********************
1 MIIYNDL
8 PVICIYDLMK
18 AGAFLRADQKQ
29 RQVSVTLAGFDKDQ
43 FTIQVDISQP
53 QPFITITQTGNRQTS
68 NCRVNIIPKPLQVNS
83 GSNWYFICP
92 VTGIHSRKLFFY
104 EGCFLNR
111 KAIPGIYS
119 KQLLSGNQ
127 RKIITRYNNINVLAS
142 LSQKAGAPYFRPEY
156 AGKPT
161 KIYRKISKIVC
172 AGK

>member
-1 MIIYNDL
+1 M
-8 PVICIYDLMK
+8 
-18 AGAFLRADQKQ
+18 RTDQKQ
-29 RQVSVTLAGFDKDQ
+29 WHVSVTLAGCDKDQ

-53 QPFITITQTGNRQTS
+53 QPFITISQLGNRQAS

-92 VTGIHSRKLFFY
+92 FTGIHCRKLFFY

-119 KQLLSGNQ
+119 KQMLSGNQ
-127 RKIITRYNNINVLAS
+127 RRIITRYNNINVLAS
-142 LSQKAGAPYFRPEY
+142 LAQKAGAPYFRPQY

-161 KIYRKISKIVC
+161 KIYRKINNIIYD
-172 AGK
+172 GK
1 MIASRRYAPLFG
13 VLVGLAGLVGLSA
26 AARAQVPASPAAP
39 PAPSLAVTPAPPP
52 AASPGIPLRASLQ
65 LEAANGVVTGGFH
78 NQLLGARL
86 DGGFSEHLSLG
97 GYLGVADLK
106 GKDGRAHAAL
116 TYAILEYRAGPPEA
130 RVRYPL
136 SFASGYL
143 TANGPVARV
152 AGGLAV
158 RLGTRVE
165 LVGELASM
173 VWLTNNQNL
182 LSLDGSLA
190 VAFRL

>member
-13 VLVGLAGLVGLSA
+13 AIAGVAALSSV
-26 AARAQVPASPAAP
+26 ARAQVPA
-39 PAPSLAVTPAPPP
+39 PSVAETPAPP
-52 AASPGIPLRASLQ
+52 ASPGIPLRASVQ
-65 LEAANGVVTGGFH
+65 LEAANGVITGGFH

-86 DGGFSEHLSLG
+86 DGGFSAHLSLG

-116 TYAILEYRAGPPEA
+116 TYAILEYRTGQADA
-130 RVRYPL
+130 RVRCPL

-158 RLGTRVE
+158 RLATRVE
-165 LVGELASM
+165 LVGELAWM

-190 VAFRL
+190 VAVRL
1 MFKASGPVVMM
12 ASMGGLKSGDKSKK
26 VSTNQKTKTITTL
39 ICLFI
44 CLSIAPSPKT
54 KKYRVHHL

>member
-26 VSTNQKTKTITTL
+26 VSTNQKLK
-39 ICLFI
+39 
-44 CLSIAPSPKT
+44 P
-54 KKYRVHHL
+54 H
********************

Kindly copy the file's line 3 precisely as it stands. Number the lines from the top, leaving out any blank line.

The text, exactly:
18 AGAFLRADQKQ